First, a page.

“Looking at the polished rice, I was extremely pleased to see that the polishing went well. Polishing Yamada-Nishiki to such heights were unheard of, therefore I felt a great sense of accomplishment. Recently, a trend competing rice polishing ratio is going around. I am not a fan, but as someone in charge of rice polishing, successfully polishing rice to 8% is a big boost of confidence for me.”

DASSAI currently sources Yamada-Nishiki from 22 prefectures. Mr. Ide makes it his daily routine to observe and understand the nature of the rice, then polish it in a way that the rice will produce DASSAI’s distinct flavor, regardless of its origins.

“Since I see so much rice every day, it delights me that the rice which farmers have spent so much time and effort to grow does not go to waste. Therefore, I take pride in our successful challenge.”

Shoji IDE, Rice polishing team

Born in 1977. Prior to joining Asahi Shuzo, he worked as a sales representative in the Kansai area. Since becoming a part of Asahi Shuzo, he has honed his skills in rice polishing.

Rice Grown by Farmers
Comes Full Circle in the Form of Electricity

Rice bran is an inevitable by-product when making DASSAI’s daiginjo sake. When Yamada-Nishiki is polished to 23%, the remaining 77% is reduced to bran.

We purchase some 9,000 tons of Yamada-Nishiki annually, and expect about 6,400~6,500 tons of rice bran. DASSAI has always considered how to utilize this by-product. We used rice bran as an ingredient for mirin (sweet cooking sake) and other food products.

We also endeavor to reduce waste as much as possible. For example, DASSAI Amazake made from Togai rice has been highly acclaimed. A good sake produced also leaves behind a certain amount of sake lees. DASSAI Shochu distilled from these lees is becoming increasingly well-known as well.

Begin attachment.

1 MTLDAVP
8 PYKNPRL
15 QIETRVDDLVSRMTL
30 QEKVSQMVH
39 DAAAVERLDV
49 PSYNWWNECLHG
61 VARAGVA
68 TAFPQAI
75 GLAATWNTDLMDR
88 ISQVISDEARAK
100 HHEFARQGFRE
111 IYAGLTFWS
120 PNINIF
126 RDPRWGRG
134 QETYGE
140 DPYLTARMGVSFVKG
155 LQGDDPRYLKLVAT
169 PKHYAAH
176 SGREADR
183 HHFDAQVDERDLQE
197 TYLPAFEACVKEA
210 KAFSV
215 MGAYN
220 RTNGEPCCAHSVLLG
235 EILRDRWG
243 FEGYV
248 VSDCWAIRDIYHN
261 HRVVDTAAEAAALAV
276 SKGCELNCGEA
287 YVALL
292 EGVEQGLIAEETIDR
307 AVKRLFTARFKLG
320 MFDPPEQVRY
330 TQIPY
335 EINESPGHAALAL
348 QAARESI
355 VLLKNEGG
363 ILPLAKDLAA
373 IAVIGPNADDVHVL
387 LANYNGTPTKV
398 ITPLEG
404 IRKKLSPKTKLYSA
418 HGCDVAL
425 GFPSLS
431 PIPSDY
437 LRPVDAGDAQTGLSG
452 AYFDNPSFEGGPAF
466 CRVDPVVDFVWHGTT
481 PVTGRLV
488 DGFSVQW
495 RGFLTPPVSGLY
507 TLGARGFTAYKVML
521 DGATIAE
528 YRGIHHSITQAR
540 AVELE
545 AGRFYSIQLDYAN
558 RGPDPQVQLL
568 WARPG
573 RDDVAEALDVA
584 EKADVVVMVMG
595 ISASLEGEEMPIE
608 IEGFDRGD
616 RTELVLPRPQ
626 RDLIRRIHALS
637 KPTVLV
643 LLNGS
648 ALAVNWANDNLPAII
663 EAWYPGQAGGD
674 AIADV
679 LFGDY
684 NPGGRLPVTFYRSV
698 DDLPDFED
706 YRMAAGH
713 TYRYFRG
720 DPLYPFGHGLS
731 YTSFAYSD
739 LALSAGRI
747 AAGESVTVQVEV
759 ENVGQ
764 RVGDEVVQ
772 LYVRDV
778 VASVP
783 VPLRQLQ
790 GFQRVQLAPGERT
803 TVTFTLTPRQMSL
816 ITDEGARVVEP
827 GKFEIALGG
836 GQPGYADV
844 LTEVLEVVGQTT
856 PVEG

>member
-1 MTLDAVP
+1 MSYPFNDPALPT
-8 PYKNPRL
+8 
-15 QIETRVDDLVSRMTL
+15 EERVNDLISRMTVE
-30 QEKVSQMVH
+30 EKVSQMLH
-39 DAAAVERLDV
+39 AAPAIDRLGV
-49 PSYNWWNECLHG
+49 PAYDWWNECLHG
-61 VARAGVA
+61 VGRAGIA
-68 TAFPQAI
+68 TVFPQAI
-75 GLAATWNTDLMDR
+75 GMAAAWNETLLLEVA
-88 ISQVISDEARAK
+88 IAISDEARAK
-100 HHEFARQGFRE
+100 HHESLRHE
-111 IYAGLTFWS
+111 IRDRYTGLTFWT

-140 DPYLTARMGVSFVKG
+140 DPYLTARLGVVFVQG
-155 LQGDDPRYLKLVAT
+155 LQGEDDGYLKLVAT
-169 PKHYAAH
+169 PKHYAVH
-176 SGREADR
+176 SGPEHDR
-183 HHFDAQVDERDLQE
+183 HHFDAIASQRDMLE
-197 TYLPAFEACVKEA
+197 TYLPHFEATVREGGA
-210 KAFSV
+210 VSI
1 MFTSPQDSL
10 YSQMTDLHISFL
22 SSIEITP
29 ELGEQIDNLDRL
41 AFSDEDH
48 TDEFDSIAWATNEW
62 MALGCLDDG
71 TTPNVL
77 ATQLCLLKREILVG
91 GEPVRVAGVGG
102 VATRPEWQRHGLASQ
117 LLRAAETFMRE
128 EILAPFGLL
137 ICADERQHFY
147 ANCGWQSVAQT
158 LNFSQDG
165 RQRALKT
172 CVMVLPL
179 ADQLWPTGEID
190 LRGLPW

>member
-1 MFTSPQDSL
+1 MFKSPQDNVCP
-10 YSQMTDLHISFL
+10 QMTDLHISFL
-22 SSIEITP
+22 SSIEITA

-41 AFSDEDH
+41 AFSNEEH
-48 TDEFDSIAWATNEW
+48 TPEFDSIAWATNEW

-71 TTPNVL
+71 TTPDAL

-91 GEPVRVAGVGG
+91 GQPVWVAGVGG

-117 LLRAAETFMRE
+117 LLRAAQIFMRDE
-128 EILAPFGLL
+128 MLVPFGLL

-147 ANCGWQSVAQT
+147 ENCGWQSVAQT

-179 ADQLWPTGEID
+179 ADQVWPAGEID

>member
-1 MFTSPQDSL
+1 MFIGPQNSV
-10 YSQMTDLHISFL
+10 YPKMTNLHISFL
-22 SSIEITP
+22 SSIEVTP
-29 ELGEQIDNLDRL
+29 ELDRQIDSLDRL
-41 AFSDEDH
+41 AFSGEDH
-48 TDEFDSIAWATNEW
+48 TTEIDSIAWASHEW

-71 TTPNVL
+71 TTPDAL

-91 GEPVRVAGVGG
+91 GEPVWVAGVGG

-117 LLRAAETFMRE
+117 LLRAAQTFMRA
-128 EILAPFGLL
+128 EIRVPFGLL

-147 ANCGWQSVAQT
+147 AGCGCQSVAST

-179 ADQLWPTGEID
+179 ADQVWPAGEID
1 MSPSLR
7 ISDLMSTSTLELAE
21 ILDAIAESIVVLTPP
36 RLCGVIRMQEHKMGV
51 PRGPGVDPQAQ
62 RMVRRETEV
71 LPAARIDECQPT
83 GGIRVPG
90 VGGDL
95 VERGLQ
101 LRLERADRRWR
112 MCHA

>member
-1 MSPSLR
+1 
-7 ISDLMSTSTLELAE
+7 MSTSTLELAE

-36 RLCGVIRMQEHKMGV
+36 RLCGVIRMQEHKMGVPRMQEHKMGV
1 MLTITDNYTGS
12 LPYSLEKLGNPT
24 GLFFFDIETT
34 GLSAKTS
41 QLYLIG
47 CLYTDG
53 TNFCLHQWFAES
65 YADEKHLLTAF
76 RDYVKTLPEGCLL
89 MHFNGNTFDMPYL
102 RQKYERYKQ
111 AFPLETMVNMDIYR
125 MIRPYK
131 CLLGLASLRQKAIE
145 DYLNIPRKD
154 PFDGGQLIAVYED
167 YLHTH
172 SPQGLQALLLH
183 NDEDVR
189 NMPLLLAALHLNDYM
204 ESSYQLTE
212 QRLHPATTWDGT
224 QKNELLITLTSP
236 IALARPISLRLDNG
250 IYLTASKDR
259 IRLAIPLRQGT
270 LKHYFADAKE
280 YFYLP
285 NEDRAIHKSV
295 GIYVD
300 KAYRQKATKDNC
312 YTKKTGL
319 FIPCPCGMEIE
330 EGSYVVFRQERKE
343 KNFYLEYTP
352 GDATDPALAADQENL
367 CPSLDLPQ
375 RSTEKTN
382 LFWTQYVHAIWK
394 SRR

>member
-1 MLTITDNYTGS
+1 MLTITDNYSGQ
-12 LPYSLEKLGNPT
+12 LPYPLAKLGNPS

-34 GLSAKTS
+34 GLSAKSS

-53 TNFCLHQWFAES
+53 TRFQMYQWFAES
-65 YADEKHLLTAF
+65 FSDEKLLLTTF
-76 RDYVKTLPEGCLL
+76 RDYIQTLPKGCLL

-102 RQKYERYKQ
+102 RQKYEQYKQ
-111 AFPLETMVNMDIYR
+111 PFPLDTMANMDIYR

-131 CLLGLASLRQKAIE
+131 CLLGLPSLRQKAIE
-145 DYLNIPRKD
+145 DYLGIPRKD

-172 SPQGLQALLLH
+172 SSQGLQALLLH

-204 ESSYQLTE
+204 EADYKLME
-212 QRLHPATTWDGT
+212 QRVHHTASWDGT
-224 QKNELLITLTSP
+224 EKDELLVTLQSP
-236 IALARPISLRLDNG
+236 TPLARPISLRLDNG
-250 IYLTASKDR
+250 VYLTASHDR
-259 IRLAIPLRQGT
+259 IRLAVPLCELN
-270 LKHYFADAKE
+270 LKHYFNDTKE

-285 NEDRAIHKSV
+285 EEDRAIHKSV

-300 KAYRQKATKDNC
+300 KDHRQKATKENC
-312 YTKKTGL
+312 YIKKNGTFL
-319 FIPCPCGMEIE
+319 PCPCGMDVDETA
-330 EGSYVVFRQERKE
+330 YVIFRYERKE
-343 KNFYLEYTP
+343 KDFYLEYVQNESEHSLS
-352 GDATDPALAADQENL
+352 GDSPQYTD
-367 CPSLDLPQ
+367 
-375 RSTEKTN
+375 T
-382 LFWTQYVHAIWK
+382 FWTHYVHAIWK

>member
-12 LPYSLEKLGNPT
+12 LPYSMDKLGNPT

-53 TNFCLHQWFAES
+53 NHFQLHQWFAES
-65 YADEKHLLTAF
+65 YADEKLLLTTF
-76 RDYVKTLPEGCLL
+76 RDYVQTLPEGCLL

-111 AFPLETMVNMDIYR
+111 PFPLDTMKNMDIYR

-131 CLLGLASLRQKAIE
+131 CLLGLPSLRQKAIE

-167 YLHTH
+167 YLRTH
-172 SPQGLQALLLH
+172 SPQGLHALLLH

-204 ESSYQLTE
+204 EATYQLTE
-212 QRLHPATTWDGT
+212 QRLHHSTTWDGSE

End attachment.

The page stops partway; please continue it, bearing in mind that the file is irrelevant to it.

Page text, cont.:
We did not stop there, but instead re-fermented the shochu lees created in the process of making shochu and put them to good use. This is an industry-academia joint project with Yamaguchi University to ferment ethanol from residues and wastewater generated during production. Consequently, the ethanol produced from various processes is used as rubbing alcohol. It also serves as a generator for electricity. Ultimately, an engine generator running on hydrous ethanol will be installed at DASSAI to test the entire electricity generation process. The plant dedicated to this test has finally been complete.

DASSAI’s efforts are still far from enough to live up to the SDGs and a “sustainable recycling society”. However, there is no doubt that we have always been pursuing what we can accomplish as a sake brewery. We don’t want to waste even a single grain of rice. We want to reduce waste as much as possible. DASSAI Future – with Farmers fully encapsulate this vision.

Creation and Innovation: DASSAI Takes on the Challenge

Speaking of DASSAI Elegantly Tipsy and DASSAI Future – with Farmers, Asahi Shuzo’s Chairman, Hiroshi Sakurai says these two new products are unlikely to sell well. The reason being both sakes are worth more than 70 USD for each 720ml bottle. When criticized for releasing products that are priced out of reach of the average consumer, Mr. Sakurai replied,

“I understand your feelings. However, such opinions seem to overlap with the problems faced by the current Japanese economy, which is struggling with low growth on the global stage due to the excessive pursuit of low prices. Cost-effectiveness is important, but it does not raise wages nor bring forth new products.”

We launched these two products partly as a reflection on the path we have taken. In light of current circumstances, these products will only be available at DASSAI stores in Ginza and our main brewery for the time being.

Chairman at Asahi Shuzo

DASSAI Future – with Farmers

Yamada-Nishiki polished down to 8% of the original grain weight.